Roger Lancelyn Green reminds us (in Tellers of Tales: children’s books & their authors from 1800-1968, Kaye & Ward 1969) that Falkner made just one attempt to write “a boy’s book in the tradition of Treasure Island“, adding, rather grudgingly I think, that it “still has its admirers”. Perhaps Sky 1’s attempt to match their recent success in adapting Stevenson’s pirate novel for the small screen with their new production of Moonfleet will attract new admirers.

By the way, Fritz Lang’s 1955 film of the same name bears very little resemblance to Falkner’s novel, its noir look little compensating for its gross liberties with plot and characters; it seems to me to owe a lot to Russell Thorndike’s Doctor Syn novels (a character I remember from the 1963 Disney film Dr Syn, Alias the Scarecrow) in which a Sussex worthy is secretly involved in smuggling. As a further aside, the Doctor Syn smuggling scenario must surely have been an influence on Joan Aiken’s The Cuckoo Tree (1971), featuring as it does resourceful smugglers and local nobility and set not too far from Romney Marsh, Christopher Syn’s home turf.

Chesil Beach 1991
Chesil Beach 1991 (my photo)

12 thoughts on “Smuggling and skullduggery

    1. Ignoring the double entendre for now (I’ll think of a suitable rejoinder presently) this is a book I’ve meant to read for a long time but only just got round to; but, before I get round to the good baroness, I’ve A Tale of Two Cities to revisit to re-kindle my interest in revolutionary France. Followed probably by Hilary Mantel’s A Place of Greater Safety. And only then will the Scarlet Pimpernel beckon…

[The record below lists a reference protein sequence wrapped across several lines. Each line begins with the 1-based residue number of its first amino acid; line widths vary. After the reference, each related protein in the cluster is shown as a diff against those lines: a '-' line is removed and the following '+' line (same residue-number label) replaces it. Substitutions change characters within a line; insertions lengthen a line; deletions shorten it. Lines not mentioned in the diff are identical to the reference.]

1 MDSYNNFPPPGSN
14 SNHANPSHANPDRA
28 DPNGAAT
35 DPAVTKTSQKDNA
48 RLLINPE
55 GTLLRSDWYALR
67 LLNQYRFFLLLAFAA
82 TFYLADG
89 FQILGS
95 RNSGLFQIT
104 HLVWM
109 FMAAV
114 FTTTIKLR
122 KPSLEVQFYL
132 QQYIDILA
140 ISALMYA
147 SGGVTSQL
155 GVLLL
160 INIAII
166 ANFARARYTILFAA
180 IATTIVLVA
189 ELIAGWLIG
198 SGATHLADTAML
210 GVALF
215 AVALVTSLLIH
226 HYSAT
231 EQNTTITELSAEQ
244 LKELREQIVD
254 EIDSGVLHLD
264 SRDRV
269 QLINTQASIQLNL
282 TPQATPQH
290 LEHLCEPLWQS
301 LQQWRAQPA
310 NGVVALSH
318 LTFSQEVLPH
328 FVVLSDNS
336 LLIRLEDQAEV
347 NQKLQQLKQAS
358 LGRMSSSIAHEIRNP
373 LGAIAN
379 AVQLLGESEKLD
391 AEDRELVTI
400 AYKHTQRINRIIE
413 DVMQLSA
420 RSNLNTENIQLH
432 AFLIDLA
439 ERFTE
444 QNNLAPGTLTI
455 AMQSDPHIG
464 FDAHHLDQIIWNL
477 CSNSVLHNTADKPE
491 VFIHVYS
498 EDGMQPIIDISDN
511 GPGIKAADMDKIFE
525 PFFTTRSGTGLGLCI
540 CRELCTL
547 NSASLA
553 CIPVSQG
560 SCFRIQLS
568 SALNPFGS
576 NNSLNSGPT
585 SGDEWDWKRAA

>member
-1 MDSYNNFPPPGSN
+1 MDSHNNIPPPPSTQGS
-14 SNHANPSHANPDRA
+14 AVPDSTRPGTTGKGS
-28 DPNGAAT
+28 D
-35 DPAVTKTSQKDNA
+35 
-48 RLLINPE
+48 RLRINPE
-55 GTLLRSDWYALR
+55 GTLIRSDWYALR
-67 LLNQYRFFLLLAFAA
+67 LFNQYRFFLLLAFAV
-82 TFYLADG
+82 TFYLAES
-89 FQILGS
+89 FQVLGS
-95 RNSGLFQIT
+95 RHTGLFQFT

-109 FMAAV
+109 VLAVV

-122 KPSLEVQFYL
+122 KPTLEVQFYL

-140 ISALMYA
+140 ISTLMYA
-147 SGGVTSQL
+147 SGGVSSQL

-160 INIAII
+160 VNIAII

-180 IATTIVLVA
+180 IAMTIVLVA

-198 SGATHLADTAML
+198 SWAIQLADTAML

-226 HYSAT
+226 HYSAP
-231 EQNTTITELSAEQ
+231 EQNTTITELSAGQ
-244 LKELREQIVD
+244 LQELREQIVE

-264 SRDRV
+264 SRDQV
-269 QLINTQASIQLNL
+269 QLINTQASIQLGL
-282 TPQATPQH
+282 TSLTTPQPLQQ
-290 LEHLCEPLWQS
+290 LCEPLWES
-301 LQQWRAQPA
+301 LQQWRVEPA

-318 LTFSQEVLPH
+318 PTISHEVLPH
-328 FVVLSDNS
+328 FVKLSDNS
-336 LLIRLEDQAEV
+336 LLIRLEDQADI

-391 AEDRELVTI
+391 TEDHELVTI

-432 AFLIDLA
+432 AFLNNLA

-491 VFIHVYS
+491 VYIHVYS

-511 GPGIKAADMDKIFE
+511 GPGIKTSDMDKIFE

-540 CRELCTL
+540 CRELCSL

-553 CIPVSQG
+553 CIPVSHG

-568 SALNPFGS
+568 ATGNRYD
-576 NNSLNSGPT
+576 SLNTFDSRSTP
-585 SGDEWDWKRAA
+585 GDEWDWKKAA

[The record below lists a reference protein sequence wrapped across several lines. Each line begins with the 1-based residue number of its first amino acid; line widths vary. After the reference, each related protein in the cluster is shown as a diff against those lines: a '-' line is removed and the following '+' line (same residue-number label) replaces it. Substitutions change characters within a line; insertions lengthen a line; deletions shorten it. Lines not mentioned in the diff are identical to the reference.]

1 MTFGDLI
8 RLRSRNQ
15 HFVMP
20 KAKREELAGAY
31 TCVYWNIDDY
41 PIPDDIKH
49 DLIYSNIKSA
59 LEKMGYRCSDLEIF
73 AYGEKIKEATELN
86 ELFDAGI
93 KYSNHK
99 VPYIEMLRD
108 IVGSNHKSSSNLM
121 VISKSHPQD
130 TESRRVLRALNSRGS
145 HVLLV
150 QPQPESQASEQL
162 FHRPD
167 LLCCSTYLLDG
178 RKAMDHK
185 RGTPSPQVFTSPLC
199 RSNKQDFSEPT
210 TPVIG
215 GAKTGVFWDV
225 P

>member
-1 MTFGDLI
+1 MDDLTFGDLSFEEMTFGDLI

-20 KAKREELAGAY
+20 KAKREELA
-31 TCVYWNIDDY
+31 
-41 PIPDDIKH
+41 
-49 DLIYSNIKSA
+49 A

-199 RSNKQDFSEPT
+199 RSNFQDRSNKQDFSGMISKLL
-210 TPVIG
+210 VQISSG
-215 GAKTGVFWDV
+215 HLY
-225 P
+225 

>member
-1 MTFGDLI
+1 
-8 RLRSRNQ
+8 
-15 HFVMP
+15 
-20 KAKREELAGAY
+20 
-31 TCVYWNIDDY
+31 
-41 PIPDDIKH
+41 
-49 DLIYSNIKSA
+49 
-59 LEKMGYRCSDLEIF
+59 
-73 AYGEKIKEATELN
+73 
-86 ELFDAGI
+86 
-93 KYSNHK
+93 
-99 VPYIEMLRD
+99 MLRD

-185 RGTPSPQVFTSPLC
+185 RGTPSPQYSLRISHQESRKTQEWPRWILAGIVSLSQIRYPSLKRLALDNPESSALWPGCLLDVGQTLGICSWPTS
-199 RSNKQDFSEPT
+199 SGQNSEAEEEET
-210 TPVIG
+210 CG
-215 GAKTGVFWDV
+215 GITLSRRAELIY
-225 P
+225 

1. That’s really helpful to know, thank you. As IJ is a digraph (as I’ve just discovered) which is sometimes ligatured so it looks like a Y (with or without a diaeresis or umlaut) it’s unsurprising that Faulkner spelt the place with a Y at the start.


      2. Evelien

        Maybe even Nijmegen, since there is talk of building a fort, and no mention of sea air, which would surely have been mentioned if it had been Ijmuiden.

        Liked by 1 person

        1. Yes, Nijmegen is far inland as I can now see, and, as Noviomagus, is apparently regarded as the oldest continuously occupied settlement in the Netherlands. Your surmise seems very plausible, thanks.


  1. I love the little coincidences in life. I’ve just read Ian McEwan’s On Chesil Beach (I loved it but I believe it is a bit of a marmite book) so I’ll put this down on my (very, very long) ‘to read’ list. I re-read Treasure Island a few years back and was pleasantly surprised how little I remembered and how much more of a rounded character Long John Silver was compared to many children’s books.


    1. Serendipity — a kind of ‘happy happenstance’ — is a wonderful thing, isn’t it! A less pompous word than synchronicity and much more personal than mere coincidence, serendipity is what makes so much of life even more pleasant. Hope Moonfleet does the same for you as for me.

      And your mention of Treasure Island reminds me that this year it is exactly 130 years old, so perhaps I’ll reblog an old review of that.


  2. How weird, I,ve just written a piece about John Mead Falkner in my blog. He lived for a while in the old Rectory in Weymouth, the family had only just moved there when disaster struck.


    1. Yes, your piece about Falkner’s family is fascinating, and it sounds as if we’re lucky he lived to tell the tale — in fact, any tale.

      I also wonder, as he was at school in Weymouth in 1872, if he not only heard about but also witnessed the 1872 wreck of the Royal Adelaide that you describe so vividly in the first of two posts.